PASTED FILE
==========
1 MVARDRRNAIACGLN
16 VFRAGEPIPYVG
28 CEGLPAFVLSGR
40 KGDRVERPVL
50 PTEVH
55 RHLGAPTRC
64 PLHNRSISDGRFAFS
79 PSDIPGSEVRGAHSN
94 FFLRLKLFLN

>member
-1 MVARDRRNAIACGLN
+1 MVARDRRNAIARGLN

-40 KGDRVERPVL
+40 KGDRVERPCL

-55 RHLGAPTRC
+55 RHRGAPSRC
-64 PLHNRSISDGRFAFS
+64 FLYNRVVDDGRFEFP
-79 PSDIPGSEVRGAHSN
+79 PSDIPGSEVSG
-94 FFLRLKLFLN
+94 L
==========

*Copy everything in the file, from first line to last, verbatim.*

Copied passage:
1 MVARDRRNAIACGLN
16 VFRAGEPIPYVG
28 CEGLPAFVLSGR
40 KGDRVERPVL
50 PTEVH
55 RHLGAPTRC
64 PLHNRSISDGRFAFS
79 PSDIPGSEVRGAHSN
94 FFLRLKLFLN

>member
-1 MVARDRRNAIACGLN
+1 MVARDRRNAIARGLN

-40 KGDRVERPVL
+40 KGDRVERPCL

-55 RHLGAPTRC
+55 RHRGAPSRC
-64 PLHNRSISDGRFAFS
+64 FLYNRVVDDGRFEFP
-79 PSDIPGSEVRGAHSN
+79 PSDIPGSEVSG
-94 FFLRLKLFLN
+94 L